Research published in journal Neurology investigates the link between simple directions for the taking of drugs and the likelihood of the medication being taken correctly.
Doctors know patients are more likely to take their medications as prescribed if the directions are simple and easy to follow. A common drug for epilepsy, gabapentin, however, calls for patients to begin the therapy with a 300mg dose on the first day of initiation, followed by 60mg on day two, then 900mg each day after that, presumably to reduce side effects such as sleepiness, dizziness, muscle coordination, and fatigue.
Noting that the drug has been given safely to some patients in doses of up to 4,800mg a day, researchers, led by a group from the Epilepsy Center at Stanford Medical School, decided to see if gabapentin could be just as easily tolerated by patients if they started with the 900mg a day dose.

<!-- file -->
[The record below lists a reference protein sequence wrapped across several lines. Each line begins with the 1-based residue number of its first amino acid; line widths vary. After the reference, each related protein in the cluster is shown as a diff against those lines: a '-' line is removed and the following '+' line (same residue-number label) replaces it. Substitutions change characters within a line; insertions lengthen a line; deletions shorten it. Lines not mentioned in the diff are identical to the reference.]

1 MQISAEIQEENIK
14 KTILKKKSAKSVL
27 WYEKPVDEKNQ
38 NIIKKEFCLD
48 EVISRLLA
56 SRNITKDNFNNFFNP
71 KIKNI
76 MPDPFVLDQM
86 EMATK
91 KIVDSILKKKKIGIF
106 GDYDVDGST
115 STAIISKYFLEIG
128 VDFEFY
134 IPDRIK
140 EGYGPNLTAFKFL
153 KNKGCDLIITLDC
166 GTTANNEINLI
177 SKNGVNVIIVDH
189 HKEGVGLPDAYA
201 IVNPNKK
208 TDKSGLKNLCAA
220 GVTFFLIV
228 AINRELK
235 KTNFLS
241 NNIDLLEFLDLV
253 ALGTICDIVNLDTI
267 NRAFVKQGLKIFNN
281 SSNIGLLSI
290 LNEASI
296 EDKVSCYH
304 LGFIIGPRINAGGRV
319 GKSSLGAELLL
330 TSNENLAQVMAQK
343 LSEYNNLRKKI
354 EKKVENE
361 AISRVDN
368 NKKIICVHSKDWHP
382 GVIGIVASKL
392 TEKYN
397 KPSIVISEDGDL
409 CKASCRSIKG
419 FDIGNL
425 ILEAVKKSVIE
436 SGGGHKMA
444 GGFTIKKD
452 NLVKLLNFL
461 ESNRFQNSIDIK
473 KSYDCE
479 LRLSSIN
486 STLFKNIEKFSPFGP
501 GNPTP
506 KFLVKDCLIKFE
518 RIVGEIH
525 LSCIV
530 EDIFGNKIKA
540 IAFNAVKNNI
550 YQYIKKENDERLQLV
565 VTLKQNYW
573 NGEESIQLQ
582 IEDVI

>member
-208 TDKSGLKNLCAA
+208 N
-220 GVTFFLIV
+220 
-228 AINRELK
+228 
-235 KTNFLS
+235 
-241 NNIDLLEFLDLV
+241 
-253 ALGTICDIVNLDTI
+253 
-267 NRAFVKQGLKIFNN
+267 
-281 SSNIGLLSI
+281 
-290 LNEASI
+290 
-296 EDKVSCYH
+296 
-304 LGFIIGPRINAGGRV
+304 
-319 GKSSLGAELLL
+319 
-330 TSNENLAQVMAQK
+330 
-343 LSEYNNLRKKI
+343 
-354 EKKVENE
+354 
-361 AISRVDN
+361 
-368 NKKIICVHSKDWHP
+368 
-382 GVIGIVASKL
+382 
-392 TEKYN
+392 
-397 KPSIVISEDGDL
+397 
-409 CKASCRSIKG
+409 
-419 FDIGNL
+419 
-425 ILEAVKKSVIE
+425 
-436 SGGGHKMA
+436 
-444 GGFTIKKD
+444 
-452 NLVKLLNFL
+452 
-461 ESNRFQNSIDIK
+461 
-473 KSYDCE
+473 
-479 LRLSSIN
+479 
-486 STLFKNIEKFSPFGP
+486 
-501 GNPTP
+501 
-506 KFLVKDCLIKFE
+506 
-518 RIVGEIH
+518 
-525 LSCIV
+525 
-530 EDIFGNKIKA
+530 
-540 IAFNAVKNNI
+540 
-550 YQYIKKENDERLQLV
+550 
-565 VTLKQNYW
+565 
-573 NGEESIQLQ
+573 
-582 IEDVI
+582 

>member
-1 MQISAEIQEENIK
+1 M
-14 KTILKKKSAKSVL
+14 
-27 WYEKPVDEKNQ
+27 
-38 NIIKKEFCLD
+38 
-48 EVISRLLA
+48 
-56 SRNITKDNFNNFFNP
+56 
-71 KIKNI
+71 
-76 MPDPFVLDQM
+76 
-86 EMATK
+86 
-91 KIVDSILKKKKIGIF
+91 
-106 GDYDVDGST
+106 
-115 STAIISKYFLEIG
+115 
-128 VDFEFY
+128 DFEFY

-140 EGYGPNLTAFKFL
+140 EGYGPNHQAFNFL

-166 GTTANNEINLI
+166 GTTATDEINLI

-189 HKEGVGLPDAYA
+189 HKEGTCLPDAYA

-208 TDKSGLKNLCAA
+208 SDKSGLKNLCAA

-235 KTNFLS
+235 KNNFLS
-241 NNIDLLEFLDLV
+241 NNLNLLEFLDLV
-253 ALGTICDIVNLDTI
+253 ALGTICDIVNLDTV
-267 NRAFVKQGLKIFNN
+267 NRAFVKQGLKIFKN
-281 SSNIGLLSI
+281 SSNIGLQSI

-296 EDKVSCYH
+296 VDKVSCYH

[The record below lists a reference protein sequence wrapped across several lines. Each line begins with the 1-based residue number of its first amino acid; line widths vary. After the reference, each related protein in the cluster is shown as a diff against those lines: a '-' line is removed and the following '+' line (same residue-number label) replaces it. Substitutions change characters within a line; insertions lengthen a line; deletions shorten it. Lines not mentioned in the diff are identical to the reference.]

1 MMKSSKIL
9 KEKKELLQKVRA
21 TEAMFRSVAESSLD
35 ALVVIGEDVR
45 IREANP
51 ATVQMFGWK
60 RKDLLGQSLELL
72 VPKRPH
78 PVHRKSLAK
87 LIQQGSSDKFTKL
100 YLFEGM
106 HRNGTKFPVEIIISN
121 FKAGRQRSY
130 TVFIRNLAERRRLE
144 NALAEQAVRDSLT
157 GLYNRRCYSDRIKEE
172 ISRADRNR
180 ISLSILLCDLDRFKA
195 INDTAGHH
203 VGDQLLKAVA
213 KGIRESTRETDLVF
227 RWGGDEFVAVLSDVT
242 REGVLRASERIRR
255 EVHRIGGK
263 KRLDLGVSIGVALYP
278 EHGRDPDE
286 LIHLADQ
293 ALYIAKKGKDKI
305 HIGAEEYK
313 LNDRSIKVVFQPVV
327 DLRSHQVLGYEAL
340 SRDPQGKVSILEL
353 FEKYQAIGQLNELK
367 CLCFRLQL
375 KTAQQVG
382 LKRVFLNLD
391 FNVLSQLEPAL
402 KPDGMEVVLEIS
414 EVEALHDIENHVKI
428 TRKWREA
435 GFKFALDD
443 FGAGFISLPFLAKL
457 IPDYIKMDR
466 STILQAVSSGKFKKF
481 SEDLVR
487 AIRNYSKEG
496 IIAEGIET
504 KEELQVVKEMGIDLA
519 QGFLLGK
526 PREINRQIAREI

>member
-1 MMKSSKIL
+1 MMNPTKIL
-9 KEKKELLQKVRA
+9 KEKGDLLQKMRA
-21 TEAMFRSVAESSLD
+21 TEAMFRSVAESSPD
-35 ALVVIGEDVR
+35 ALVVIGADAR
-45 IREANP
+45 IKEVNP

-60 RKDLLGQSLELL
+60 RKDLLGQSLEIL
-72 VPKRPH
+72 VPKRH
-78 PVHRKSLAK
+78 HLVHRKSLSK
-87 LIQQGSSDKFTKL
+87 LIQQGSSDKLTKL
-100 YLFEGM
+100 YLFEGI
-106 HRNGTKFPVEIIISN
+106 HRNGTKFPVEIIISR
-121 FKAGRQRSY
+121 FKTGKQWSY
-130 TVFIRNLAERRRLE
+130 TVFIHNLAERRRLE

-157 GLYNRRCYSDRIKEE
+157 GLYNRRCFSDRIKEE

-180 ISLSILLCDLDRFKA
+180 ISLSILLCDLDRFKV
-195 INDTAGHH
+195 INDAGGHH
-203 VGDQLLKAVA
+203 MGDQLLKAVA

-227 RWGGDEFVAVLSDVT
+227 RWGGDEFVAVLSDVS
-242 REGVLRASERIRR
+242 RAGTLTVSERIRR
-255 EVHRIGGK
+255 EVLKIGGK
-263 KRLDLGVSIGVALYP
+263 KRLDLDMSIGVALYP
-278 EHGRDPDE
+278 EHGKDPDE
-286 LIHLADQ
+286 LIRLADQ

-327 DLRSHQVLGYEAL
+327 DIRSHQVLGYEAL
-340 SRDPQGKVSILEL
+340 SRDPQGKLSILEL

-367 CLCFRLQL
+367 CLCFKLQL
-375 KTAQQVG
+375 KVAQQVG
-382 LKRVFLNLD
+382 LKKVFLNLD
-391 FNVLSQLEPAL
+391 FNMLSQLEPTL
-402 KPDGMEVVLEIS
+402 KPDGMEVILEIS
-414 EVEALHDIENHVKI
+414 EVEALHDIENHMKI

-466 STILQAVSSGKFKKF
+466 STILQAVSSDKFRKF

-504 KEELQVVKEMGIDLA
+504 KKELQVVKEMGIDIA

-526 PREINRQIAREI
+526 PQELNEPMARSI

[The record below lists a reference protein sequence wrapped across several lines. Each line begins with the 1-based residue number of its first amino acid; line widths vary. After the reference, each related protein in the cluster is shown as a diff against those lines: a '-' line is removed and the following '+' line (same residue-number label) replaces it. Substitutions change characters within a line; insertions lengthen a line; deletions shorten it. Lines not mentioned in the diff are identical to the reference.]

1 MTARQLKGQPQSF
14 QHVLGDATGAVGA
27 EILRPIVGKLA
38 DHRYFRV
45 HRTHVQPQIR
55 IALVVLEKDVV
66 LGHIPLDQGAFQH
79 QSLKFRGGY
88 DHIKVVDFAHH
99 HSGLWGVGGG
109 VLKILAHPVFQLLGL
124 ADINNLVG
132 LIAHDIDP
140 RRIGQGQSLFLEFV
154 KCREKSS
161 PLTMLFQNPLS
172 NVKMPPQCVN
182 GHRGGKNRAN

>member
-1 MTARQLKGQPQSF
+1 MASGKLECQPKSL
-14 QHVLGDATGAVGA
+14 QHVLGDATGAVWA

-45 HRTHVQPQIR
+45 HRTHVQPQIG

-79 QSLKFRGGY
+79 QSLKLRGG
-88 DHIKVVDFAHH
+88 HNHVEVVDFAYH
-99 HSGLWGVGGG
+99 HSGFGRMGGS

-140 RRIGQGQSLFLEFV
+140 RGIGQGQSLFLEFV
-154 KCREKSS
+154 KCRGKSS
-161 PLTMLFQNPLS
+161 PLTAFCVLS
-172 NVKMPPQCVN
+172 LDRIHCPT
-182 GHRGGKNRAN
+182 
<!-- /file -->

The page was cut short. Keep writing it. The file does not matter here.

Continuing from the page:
The study enrolled male and female patients with a recent history of partial seizures who were at least 12 years of age. Subjects were divided into two groups. One group received gabapentin according to the traditional dosing recommendations. The other group was started on the drug at the 900mg a day dose and remained on that dosage over the one-week study period.
Results showed that patients who started out with the 900mg dose experienced similar rates of side effects as those who worked up to that dose over three days in terms of muscle coordination, sleepiness and fatigue. However, this group did experience a greater degree of dizziness. Interestingly, the increased incidence of dizziness in this group did not lead to greater discontinuation of the drug. Of the four patients in the study who quit taking the medication because of dizziness, three were in the traditional dosing group and only one was in the group that began on the 900mg dose.
Although the researchers say their study was not long enough to come to any specific conclusions, they suggest that the easier dosing requirements may have led to better overall compliance in the 900mg a day group.